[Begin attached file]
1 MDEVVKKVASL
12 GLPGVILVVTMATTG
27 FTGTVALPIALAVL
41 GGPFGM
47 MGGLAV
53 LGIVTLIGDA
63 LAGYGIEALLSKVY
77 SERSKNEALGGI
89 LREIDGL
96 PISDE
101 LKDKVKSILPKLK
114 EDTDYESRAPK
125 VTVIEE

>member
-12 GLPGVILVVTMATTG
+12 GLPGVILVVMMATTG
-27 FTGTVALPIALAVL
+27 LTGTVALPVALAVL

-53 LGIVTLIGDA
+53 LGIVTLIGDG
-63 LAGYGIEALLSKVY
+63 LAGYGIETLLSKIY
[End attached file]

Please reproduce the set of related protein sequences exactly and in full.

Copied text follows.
1 MDEVVKKVASL
12 GLPGVILVVTMATTG
27 FTGTVALPIALAVL
41 GGPFGM
47 MGGLAV
53 LGIVTLIGDA
63 LAGYGIEALLSKVY
77 SERSKNEALGGI
89 LREIDGL
96 PISDE
101 LKDKVKSILPKLK
114 EDTDYESRAPK
125 VTVIEE

>member
-12 GLPGVILVVTMATTG
+12 GLPGVILVVMMATTG
-27 FTGTVALPIALAVL
+27 LTGTVALPVALAVL

-53 LGIVTLIGDA
+53 LGIVTLIGDG
-63 LAGYGIEALLSKVY
+63 LAGYGIETLLSKIY